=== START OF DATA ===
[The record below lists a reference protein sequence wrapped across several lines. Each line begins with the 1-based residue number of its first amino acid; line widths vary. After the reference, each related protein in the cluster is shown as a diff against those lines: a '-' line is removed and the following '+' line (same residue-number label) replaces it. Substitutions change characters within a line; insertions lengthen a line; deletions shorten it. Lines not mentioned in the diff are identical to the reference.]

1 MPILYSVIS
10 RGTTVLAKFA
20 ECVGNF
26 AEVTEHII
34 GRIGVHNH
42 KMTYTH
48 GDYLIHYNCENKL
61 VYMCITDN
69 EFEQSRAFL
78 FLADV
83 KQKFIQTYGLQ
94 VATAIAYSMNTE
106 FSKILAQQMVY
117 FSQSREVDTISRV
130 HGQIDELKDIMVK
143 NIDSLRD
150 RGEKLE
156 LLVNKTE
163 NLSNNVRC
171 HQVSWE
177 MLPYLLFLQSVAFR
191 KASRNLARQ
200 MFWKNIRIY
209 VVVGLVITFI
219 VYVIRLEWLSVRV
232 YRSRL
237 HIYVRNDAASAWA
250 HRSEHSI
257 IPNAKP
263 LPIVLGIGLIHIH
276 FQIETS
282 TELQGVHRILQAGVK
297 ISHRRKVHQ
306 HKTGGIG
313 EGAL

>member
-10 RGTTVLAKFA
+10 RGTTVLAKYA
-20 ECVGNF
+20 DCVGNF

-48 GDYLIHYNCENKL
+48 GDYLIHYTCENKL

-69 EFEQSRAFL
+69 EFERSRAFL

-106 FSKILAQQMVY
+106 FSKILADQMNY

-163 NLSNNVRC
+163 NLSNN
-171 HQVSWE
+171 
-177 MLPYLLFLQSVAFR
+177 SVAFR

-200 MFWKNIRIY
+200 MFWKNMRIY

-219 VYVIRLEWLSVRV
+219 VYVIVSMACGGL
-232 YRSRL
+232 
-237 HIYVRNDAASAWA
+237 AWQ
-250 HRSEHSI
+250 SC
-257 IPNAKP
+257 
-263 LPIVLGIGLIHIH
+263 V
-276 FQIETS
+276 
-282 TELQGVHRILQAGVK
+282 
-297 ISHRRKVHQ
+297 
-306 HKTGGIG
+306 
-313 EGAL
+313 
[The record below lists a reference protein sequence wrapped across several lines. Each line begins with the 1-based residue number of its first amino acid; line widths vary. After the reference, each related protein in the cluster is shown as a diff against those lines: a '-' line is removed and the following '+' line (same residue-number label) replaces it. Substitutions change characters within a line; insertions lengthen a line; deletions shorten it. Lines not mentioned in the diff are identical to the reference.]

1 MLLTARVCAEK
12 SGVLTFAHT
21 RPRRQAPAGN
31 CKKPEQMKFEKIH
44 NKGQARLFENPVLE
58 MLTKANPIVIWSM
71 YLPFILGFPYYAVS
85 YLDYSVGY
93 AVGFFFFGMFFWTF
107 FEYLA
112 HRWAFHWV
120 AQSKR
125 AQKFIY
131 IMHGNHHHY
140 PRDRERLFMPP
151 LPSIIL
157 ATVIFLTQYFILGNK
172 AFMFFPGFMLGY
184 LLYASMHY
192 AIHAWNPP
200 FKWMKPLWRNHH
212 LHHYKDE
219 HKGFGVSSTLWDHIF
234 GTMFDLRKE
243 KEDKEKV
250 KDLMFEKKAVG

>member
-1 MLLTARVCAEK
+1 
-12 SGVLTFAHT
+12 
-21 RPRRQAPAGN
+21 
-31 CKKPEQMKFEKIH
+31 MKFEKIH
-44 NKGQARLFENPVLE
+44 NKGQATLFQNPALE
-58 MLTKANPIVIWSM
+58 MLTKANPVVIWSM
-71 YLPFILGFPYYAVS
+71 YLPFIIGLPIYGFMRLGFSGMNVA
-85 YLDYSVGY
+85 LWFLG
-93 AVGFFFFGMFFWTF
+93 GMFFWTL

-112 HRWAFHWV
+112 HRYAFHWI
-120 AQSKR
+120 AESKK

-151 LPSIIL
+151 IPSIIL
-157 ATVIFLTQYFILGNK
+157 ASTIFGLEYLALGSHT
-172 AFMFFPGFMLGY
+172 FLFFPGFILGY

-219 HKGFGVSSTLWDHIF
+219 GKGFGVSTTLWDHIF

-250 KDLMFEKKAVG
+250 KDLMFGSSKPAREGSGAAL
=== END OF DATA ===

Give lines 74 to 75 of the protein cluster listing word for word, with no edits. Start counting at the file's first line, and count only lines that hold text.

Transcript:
-306 HKTGGIG
+306 